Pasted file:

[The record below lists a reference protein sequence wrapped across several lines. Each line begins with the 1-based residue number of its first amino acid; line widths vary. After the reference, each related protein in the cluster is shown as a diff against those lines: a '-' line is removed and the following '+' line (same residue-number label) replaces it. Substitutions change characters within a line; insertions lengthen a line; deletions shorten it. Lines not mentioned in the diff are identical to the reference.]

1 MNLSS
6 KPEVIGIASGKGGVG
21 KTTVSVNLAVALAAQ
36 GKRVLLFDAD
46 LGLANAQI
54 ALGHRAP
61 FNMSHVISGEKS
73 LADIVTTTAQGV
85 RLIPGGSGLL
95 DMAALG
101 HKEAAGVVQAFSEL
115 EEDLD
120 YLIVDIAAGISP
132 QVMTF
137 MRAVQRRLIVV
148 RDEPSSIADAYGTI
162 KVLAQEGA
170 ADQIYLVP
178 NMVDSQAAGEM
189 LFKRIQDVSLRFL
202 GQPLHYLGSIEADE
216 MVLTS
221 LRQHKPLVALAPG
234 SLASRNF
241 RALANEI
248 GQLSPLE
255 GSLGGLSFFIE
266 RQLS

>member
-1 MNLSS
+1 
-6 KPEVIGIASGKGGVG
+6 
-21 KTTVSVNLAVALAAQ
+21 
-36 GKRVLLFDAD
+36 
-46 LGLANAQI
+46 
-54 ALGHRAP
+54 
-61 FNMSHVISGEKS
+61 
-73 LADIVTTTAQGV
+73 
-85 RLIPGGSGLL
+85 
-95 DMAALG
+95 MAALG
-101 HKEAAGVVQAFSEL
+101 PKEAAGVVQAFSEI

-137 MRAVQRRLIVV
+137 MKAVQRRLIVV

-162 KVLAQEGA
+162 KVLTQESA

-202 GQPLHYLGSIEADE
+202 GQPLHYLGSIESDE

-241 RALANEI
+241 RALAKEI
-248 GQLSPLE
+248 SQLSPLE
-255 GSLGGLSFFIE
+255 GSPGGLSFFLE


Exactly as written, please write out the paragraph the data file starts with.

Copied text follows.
[The record below lists a reference protein sequence wrapped across several lines. Each line begins with the 1-based residue number of its first amino acid; line widths vary. After the reference, each related protein in the cluster is shown as a diff against those lines: a '-' line is removed and the following '+' line (same residue-number label) replaces it. Substitutions change characters within a line; insertions lengthen a line; deletions shorten it. Lines not mentioned in the diff are identical to the reference.]